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The Amis Left Periphery

The Amis Left Periphery Abstract: This paper aims to examine two elements, u and a , in the Amis left periphery, showing that u and a are highly relevant to finiteness and to the tense, aspect, and mood (TAM) of the embedded clause, and are influenced by their other functions. Specifically, Amis u is originally a noun marker, and as a complementizer it tends to occur with other deverbalized devices. Amis a is reported as the future marker in another dialect, and this function may influence the embedded clause that it introduces to very often be an irrealis one. This paper proposes that u is a Finite Head (Fin), while a is either an irrealis Fin or a defective Modal-Aspectual (Mod-Asp). This study also concludes that, in Amis, there are only two levels of complementation: finite Complement Phrase (CP) and infinite Mod-AspP, which is less diverse than in English. This explains why different types of Amis complement clauses are often structured similarly. http://www.deepdyve.com/assets/images/DeepDyve-Logo-lg.png Oceanic Linguistics University of Hawai'I Press

The Amis Left Periphery

Oceanic Linguistics , Volume 49 (2) – Jan 27, 2010

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Publisher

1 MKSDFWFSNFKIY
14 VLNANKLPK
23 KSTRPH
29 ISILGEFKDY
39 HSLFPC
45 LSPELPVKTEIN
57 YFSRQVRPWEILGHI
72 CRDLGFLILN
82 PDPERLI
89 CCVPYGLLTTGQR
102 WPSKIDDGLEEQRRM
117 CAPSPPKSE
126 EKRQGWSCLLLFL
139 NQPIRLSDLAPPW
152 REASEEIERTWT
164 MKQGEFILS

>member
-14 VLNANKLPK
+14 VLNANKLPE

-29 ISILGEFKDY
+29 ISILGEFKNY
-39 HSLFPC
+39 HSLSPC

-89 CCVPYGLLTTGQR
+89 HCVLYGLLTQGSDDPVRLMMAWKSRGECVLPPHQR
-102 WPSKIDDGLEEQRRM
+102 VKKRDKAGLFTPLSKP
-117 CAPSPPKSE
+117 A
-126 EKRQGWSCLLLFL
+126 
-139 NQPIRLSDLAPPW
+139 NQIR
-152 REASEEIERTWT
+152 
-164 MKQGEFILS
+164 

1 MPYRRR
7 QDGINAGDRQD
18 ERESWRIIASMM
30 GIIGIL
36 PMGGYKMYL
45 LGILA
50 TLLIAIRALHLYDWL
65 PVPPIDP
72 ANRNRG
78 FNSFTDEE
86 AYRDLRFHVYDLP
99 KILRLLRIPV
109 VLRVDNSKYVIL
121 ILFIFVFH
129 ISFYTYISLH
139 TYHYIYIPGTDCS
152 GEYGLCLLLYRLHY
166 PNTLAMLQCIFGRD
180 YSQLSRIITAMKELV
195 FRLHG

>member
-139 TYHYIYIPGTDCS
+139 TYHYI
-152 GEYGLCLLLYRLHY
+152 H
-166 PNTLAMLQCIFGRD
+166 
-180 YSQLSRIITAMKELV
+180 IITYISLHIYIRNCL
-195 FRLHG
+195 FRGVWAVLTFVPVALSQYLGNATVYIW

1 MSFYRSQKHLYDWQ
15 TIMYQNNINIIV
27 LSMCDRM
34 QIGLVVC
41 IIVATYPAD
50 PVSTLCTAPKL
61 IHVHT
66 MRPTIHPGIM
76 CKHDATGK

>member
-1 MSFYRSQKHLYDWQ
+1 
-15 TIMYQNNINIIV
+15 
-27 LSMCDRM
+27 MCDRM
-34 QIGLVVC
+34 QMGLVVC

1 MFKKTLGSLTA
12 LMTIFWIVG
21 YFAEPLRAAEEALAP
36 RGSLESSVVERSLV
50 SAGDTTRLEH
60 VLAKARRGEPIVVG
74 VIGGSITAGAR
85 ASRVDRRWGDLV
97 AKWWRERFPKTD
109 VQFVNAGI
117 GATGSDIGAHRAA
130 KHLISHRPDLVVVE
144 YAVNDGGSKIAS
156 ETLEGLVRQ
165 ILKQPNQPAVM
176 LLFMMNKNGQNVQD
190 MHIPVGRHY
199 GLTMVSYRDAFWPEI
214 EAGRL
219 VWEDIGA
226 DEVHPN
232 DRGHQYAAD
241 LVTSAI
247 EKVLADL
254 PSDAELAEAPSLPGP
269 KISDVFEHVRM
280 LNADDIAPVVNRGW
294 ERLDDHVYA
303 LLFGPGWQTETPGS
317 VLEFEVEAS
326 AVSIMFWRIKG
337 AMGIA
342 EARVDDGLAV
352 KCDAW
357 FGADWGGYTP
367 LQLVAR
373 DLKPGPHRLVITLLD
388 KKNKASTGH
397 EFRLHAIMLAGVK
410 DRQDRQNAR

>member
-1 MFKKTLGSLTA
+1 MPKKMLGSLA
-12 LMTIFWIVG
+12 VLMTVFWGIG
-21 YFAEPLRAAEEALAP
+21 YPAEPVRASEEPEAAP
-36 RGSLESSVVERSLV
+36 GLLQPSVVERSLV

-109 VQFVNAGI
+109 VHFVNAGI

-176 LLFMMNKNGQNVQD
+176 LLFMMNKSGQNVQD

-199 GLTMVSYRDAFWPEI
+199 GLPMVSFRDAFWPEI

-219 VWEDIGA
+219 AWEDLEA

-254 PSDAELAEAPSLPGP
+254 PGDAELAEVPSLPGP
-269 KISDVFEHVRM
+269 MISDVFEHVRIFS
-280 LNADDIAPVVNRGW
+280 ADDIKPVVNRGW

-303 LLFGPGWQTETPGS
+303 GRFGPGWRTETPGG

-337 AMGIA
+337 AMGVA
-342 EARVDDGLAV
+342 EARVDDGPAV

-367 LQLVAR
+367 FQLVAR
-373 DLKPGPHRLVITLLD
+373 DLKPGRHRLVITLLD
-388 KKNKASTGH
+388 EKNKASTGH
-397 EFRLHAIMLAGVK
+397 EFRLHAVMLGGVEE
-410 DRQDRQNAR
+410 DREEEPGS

University of Hawai'I Press
Copyright
Copyright © University of Hawai'I Press
ISSN
1527-9421
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Abstract

Abstract: This paper aims to examine two elements, u and a , in the Amis left periphery, showing that u and a are highly relevant to finiteness and to the tense, aspect, and mood (TAM) of the embedded clause, and are influenced by their other functions. Specifically, Amis u is originally a noun marker, and as a complementizer it tends to occur with other deverbalized devices. Amis a is reported as the future marker in another dialect, and this function may influence the embedded clause that it introduces to very often be an irrealis one. This paper proposes that u is a Finite Head (Fin), while a is either an irrealis Fin or a defective Modal-Aspectual (Mod-Asp). This study also concludes that, in Amis, there are only two levels of complementation: finite Complement Phrase (CP) and infinite Mod-AspP, which is less diverse than in English. This explains why different types of Amis complement clauses are often structured similarly.

Journal

Oceanic LinguisticsUniversity of Hawai'I Press

Published: Jan 27, 2010

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